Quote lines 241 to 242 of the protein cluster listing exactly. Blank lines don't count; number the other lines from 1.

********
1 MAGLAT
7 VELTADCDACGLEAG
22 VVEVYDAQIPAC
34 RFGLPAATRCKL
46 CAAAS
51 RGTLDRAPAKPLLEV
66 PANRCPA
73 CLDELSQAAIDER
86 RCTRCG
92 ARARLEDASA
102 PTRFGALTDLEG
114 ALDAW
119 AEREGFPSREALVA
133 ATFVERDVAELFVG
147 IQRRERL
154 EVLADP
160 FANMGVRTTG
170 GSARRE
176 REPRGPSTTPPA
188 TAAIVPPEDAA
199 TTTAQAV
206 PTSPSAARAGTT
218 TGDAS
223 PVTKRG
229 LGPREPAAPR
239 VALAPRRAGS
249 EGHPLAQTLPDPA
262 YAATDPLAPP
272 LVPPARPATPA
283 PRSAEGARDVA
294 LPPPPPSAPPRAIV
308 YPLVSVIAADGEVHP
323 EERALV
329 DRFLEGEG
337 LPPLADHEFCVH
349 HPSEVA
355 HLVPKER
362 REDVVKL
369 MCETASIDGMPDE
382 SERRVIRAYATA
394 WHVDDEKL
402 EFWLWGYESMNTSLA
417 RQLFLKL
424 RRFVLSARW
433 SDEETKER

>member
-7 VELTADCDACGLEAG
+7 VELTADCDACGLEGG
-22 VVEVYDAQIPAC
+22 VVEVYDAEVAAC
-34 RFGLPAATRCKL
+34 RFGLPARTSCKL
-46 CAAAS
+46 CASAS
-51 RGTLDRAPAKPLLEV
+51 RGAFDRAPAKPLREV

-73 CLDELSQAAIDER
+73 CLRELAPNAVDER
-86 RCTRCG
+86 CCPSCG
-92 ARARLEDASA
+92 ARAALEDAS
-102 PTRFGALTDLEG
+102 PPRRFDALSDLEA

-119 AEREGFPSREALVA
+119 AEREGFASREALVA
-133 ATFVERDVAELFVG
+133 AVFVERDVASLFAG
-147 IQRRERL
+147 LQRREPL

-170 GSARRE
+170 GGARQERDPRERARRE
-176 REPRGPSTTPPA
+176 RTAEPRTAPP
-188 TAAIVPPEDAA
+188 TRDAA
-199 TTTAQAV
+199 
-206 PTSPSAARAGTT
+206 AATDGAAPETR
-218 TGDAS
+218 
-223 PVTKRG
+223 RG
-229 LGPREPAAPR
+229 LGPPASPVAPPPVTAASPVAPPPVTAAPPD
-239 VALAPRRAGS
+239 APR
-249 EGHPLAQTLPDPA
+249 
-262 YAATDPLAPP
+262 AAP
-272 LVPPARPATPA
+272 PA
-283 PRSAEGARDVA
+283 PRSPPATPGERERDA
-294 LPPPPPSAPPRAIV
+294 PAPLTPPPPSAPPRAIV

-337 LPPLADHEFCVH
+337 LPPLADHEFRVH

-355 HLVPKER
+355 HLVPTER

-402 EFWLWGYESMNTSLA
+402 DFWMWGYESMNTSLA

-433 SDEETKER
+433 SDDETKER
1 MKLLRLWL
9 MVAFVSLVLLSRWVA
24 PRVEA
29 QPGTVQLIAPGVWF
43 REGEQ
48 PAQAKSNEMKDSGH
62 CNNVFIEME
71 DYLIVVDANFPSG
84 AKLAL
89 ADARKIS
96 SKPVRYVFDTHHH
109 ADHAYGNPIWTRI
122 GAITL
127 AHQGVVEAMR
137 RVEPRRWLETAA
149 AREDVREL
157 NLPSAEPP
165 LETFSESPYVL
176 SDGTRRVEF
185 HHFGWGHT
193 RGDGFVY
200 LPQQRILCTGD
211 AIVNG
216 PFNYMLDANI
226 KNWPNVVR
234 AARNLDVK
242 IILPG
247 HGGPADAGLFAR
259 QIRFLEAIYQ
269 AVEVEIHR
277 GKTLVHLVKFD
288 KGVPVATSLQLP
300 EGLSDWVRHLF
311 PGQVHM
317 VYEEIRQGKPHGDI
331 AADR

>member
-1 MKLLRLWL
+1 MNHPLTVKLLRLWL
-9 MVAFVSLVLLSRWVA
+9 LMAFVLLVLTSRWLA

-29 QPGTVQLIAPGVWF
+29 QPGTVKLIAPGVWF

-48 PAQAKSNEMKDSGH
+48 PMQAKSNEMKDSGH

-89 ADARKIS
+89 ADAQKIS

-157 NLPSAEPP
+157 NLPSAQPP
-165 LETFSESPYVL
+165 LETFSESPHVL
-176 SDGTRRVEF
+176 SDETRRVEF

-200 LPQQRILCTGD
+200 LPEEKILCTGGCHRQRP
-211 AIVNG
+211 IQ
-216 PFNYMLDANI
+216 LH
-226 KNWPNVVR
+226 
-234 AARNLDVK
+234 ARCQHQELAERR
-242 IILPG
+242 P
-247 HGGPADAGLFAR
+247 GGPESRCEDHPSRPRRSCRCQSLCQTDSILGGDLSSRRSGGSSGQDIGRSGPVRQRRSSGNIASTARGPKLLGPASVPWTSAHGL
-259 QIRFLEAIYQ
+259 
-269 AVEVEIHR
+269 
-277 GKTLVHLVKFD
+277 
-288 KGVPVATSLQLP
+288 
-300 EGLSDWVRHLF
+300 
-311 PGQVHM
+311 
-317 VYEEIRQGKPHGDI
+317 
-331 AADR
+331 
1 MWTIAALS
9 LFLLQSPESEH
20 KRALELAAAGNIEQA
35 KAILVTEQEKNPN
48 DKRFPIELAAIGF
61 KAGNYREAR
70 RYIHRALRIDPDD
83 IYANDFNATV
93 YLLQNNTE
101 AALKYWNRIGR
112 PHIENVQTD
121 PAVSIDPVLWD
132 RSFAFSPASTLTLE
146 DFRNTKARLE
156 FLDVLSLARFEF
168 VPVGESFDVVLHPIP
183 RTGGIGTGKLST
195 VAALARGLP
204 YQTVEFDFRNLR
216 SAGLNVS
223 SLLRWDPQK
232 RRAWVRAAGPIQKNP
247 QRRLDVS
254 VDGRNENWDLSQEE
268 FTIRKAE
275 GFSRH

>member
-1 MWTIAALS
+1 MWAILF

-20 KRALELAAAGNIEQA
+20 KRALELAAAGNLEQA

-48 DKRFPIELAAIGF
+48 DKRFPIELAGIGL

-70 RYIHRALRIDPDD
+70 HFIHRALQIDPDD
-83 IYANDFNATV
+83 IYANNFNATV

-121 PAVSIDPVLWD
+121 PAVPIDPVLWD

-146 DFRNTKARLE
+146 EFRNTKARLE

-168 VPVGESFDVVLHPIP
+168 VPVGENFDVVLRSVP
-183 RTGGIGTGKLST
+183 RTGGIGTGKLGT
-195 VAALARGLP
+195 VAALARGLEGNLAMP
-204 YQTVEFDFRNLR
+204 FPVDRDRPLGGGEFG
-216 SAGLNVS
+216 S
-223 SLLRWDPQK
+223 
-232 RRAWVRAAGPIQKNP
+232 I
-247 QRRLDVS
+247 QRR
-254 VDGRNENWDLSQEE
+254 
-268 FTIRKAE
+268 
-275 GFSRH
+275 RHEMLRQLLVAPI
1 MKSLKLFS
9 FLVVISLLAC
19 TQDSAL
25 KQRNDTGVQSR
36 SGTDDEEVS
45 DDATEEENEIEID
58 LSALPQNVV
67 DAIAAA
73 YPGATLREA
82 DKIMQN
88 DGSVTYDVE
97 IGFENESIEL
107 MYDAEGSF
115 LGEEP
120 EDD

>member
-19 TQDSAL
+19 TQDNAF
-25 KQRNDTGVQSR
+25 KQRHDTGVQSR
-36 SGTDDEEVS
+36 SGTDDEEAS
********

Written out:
-223 SLLRWDPQK
+223 